Guest editorial: skipping upgrade, again.
A brief history of… phones – by Daniel Dur
…or why I will skip upgrading my phone this year, again
Let’s start with a bit of history.
I’ve got my first Android phone around January 2011 in the form of a Motorola Defy. Everything was nice until, about 21 months later, with no update beyond Gingerbread (v 2.3.3) in sight (not even unofficially) I decided that it is time for a change. And a Galaxy Nexus fell in my hands (September 2012). Another 20 months later the story repeats itself: Texas Instruments exits the smartphone SoC market and the last (unofficial) update is Ice Cream Sandwich (v 4.4). I liked the Nexus line, especially for its price/performance ratio so I went on with a Nexus 5 (May 2014). Another 18 months have passed and the 2 GB of RAM started to be more and more of a bottleneck for me.
Since I was supposed to get a new phone from work and the iPhone 6s was presented as my only option I took it (October 2015). Bad mistake! I managed to not throw it against a wall for less than 3 months. Thank goodness I could exchange it for an Android: a brand new Xperia Z5 mini. Nice phone, except for those 2 GB of RAM! (…and the screen artifacts in bright light, but I could live with that). A pattern was already forming here… but this time I tweaked it and… BAM! OnePlus 5 came along and I jumped the boat in August 2016.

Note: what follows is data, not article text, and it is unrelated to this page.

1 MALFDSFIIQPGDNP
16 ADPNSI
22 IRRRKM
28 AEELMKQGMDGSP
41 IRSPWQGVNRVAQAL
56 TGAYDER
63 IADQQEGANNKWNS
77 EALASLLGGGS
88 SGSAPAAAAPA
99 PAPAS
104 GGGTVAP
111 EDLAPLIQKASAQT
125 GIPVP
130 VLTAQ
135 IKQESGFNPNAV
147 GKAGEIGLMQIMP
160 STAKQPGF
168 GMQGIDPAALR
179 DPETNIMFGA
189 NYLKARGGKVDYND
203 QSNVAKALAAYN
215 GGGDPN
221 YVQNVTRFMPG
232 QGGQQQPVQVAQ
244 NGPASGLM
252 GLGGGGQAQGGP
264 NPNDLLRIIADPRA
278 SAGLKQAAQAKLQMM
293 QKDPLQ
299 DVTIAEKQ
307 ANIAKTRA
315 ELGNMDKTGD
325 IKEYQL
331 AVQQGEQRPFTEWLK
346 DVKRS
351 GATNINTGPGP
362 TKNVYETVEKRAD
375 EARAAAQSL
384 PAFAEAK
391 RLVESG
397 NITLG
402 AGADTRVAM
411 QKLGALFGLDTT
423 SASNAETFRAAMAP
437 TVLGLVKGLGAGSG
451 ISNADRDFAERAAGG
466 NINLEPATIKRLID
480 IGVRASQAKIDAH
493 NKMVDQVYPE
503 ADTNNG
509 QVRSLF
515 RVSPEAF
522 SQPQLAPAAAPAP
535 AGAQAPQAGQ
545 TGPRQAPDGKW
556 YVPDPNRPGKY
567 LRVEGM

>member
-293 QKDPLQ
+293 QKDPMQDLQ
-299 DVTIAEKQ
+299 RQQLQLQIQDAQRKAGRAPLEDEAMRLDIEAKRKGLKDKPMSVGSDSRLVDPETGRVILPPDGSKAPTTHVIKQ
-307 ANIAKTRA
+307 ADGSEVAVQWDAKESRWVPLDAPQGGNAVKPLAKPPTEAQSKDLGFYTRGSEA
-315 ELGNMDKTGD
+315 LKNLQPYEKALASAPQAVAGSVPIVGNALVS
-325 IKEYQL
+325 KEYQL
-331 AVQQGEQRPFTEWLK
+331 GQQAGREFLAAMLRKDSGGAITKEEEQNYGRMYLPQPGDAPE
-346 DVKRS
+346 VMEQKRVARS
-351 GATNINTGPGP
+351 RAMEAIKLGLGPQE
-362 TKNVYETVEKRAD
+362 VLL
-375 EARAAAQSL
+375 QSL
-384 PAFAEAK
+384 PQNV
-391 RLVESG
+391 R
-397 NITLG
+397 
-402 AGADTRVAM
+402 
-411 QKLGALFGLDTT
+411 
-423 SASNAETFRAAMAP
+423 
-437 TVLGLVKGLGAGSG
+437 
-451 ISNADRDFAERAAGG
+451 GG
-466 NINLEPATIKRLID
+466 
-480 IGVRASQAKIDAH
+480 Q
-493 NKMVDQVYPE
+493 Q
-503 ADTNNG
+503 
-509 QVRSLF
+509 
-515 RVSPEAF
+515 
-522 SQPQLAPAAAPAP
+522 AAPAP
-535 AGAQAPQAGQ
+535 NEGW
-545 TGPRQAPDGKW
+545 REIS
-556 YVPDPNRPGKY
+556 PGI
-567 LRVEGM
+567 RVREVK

And here we are today… a little after OnePlus 7/7 Pro were launched and I feel… unimpressed. My trusty 6 (1+5=5 :-P) runs very smooth (but Real Racing 3 is the most demanding game I’m playing these days), the battery still holds a very decent charge and, probably most importantly, OnePlus is (still) delivering a steady stream of updates. There is no notch, the phone sits firmly in my hands, the fingerprint reader sits on the front, where I like it and the size is still manageable (by 2019 standards).
Talking about the fingerprint reader, I am really impressed by it and I am still waiting for the in-display ones to catch up. Oh, and there are the OLED screen with enough pixels, the headphone jack, the hardware buttons, the unlocked software… I could go on for another few minutes.
As it is probably clear by now I am not a phone groupie. I am changing phones because I am pressed (mostly by lack of software updates) and now… I am happy with my phone.
I have this friend that used to change phones every few months. He used to constantly bug me after each OnePlus lunch: “Aren’t you going to buy the 5T/6/6T? Well… not yet! Of course there was also the financial aspect. I couldn’t justify losing a few hundred Euro buying something that was newer, but overall not much better. I must say that a OnePlus 6 he’s rocking these days is the phone he’s kept the longest in… probably ever.
To widen up the perspective a little and to give a better context to my appreciation of OnePlus 5 I have to mention that since January 2018 I’m also carrying around a Galaxy S8 as a work phone. But between unimpressive fingerprint sensor (both in positioning and accuracy), the curved, narrow screen and the rather unpleasant software customizations, it tends to live most of its days at the bottom of my backpack.
A conclusion? Bleh! Maybe next year… or whenever I’m forced to…